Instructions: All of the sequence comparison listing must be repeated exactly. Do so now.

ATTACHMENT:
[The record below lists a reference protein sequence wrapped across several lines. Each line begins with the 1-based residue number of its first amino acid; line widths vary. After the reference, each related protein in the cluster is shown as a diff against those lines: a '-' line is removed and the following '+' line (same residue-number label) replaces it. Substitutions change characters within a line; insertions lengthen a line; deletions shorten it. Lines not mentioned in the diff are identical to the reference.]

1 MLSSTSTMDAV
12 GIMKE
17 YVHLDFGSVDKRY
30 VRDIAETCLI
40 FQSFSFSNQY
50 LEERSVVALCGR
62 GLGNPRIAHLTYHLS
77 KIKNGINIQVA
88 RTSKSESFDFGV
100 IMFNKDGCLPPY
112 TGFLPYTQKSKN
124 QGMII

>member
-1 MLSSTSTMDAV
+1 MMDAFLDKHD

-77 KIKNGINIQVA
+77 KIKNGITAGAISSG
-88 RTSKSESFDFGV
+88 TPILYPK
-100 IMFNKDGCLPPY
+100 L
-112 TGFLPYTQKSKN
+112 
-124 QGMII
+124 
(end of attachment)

[The record below lists a reference protein sequence wrapped across several lines. Each line begins with the 1-based residue number of its first amino acid; line widths vary. After the reference, each related protein in the cluster is shown as a diff against those lines: a '-' line is removed and the following '+' line (same residue-number label) replaces it. Substitutions change characters within a line; insertions lengthen a line; deletions shorten it. Lines not mentioned in the diff are identical to the reference.]

1 MLSSTSTMDAV
12 GIMKE
17 YVHLDFGSVDKRY
30 VRDIAETCLI
40 FQSFSFSNQY
50 LEERSVVALCGR
62 GLGNPRIAHLTYHLS
77 KIKNGINIQVA
88 RTSKSESFDFGV
100 IMFNKDGCLPPY
112 TGFLPYTQKSKN
124 QGMII

>member
-1 MLSSTSTMDAV
+1 MMDAFLDKHD

-77 KIKNGINIQVA
+77 KIKNGITAGAISSG
-88 RTSKSESFDFGV
+88 TPILYPK
-100 IMFNKDGCLPPY
+100 L
-112 TGFLPYTQKSKN
+112 
-124 QGMII
+124 